July 16, 1999 Neuroscientists at Case Western Reserve University's School of Medicine, examining how nerve cell regrowth is affected by degenerating spinal cord tissue, have published a new study showing tremendous capacity for nerve fiber regeneration from transplanted adult nerve cells in adult spinal cords with large lesions.
When nerve fibers in the spinal cord are severed, they are no longer able to relay signals to other parts of the nervous system. The segment of the nerve fiber beyond the cut that is no longer connected to the nerve cell dies. The remaining live piece still connected to the cell body fails to regrow past the site of injury and, because of this, the person remains permanently paralyzed and unable to feel sensation below the damaged area.
While the research was not designed to restore function in the test animals, their work demonstrates an important new basic principle that the damaged spinal cord has, in fact, a far greater potential for nerve regeneration than had ever been thought possible. Their work further points the finger at molecules in scar tissue at the direct site of injury as being the major obstacle to spinal cord regeneration.
In the July 15 issue of the Journal of Neuroscience, Stephen J.A. Davies, Jerry Silver, and colleagues at CWRU report that they transplanted sensory nerve cells from adult, green fluorescent mice into the damaged spinal cord of rats.
The spinal cord, specifically the dorsal column sensory pathways, had been cut with a knife. The adult nerve cells, which carry their own fluorescent marker, were transplanted from the mice into the degenerating spinal cord tissue beyond the direct site of injury in host rats. This was accomplished by using a micro-transplantation technique developed by Davies which itself causes no further damage to the rat spinal cord.
"Nobody would have put money on these nerve cells regenerating," said Silver, a professor of neurosciences at CWRU. However, what they saw excited them. "This paper shows the most robust and efficient regeneration of nerve cell axons (that is, fibers) in the chronically injured spinal cord to date."
The scientists saw great growth in three sets of experiments following transplantation: at the same time as injury (acute injury), two weeks following an injury (subchronic), and, most exciting of all, at three months following injury (chronic). The nerves grew about 1 millimeter daily, which is considered fast, in either direction from the transplant location, but stopped upon reaching scar tissue at the site of the cut in the spinal cord.
Silver explained that the current, dominating theory holds that both normal as well as injured adult white matter tracts in the spinal cord are overtly inhibitory because they contain molecules within the myelin sheaths that signal nerve fibers not to grow.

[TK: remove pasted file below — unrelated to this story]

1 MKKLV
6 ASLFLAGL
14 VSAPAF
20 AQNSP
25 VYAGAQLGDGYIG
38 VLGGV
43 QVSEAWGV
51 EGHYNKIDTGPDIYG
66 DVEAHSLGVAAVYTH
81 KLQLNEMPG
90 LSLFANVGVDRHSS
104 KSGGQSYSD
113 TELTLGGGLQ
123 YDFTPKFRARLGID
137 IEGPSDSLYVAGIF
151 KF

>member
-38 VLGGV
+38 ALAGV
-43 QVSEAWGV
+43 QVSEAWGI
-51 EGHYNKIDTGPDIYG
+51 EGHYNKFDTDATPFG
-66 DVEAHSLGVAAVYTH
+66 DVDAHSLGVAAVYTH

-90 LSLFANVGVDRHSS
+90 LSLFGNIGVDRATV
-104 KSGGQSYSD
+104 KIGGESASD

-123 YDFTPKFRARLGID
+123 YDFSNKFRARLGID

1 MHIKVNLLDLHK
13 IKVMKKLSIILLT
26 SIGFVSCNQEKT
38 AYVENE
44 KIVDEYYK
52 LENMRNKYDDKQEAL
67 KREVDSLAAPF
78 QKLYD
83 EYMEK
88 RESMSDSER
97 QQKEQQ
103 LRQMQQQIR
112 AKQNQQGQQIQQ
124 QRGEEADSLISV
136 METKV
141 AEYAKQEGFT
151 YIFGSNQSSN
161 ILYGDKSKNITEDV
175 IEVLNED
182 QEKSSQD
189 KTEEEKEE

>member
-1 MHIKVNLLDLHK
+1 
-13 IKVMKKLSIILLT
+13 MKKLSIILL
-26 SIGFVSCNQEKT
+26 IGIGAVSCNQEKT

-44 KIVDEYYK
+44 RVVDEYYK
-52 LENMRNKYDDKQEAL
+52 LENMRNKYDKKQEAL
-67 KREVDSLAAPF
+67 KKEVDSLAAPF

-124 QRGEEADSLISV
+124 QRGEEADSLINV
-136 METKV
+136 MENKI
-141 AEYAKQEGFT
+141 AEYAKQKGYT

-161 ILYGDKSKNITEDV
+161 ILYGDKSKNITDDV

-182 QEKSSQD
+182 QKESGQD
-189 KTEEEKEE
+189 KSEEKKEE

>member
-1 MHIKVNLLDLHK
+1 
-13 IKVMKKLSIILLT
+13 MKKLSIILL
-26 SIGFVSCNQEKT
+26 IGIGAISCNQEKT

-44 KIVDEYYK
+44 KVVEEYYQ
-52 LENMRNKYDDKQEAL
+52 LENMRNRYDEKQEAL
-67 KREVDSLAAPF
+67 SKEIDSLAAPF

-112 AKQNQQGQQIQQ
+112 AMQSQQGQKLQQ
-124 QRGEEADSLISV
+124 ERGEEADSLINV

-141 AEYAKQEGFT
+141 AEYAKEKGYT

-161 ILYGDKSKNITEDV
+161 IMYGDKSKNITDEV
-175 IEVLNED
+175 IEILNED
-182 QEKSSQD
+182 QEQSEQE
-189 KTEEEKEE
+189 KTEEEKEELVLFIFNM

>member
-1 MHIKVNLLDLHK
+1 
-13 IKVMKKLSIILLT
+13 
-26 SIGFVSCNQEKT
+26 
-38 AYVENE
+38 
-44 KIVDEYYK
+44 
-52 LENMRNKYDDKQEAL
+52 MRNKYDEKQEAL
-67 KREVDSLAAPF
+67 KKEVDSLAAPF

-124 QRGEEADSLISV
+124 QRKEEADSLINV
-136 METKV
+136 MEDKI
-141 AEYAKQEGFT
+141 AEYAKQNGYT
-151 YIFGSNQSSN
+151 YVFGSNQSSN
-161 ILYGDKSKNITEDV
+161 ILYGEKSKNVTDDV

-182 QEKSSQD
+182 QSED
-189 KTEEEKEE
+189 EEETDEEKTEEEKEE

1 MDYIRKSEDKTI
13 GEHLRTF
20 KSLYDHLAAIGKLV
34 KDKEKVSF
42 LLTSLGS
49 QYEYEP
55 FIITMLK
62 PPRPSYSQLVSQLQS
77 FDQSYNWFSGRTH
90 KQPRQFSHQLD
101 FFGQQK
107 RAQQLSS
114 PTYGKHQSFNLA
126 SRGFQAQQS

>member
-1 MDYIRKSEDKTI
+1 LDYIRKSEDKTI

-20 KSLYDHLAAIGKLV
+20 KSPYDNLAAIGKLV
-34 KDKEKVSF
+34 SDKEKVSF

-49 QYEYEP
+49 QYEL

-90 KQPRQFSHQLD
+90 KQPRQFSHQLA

"One might suspect that the added amount of damage to the white matter pathways in our study, all that degeneration and inflammation, would produce a nerve fiber pathway potently inhibitory for nerve growth," he said. "But we saw scads of axons," said Silver. "Amazingly, after a full three months, there is still potential for regeneration away from the injury."
When the researchers looked at the lesion site, they saw proteoglycan molecules, which Silver's laboratory has strongly correlated in past studies with the cessation of axon growth. In this study, Davies said, "Not only do the regenerating axons stop upon reaching the scar, but they change the shape of their tips and become 'dystrophic' with malformed endings. This is the hallmark of regeneration failure."
Silver said, "The cell body of an injured nerve does try to regenerate its axon, but it gets stuck. The debate over the last two decades has centered around the issue of what stops nerve fiber regeneration, myelin or scar tissue? We're showing that if you take adult nerve cells and free them from the proteoglycan-laden scar environment, they rapidly regrow fibers. This paper offers compelling evidence that the scar itself is the major impediment to regeneration. Also, the white matter past the area of injury that's dying and changing, is not changing in a way that inhibits regeneration."
Silver and Davies suggest that their study offers hope that removing or overcoming the molecular obstacles in the scar may unlock a far greater potential for nerve regeneration in the spinal cord than had previously been thought possible.
The study was supported by the National Institute of Neurological Diseases and Stroke, the Daniel Heumann Fund, the Brumagin Memorial Fund, and the International Spinal Research Trust. Others authors were David R. Goucher and Catherine Doller of the CWRU School of Medicine's Department of Neurosciences.
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